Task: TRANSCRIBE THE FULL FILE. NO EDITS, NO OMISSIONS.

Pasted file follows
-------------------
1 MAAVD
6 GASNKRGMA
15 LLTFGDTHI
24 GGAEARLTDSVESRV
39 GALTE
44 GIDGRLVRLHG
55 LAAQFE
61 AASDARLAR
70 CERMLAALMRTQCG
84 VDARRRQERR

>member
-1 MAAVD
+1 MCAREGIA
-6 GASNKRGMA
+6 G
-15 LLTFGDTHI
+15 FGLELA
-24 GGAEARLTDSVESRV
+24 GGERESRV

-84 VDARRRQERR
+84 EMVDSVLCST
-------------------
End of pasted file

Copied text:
1 MAAVD
6 GASNKRGMA
15 LLTFGDTHI
24 GGAEARLTDSVESRV
39 GALTE
44 GIDGRLVRLHG
55 LAAQFE
61 AASDARLAR
70 CERMLAALMRTQCG
84 VDARRRQERR

>member
-1 MAAVD
+1 MCAREGIA
-6 GASNKRGMA
+6 G
-15 LLTFGDTHI
+15 FGLELA
-24 GGAEARLTDSVESRV
+24 GGERESRV

-84 VDARRRQERR
+84 EMVDSVLCST